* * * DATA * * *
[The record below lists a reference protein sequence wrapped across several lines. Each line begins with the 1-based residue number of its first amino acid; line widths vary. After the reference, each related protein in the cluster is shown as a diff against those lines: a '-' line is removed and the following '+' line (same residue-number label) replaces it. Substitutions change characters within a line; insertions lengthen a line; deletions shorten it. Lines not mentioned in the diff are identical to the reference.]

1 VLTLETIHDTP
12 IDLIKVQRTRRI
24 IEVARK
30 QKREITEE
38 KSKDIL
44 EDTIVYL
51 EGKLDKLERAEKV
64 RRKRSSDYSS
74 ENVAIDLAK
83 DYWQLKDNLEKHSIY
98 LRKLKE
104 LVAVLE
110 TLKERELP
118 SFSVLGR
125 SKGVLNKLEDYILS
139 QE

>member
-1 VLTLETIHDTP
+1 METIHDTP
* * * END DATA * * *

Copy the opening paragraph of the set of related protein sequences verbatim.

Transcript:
[The record below lists a reference protein sequence wrapped across several lines. Each line begins with the 1-based residue number of its first amino acid; line widths vary. After the reference, each related protein in the cluster is shown as a diff against those lines: a '-' line is removed and the following '+' line (same residue-number label) replaces it. Substitutions change characters within a line; insertions lengthen a line; deletions shorten it. Lines not mentioned in the diff are identical to the reference.]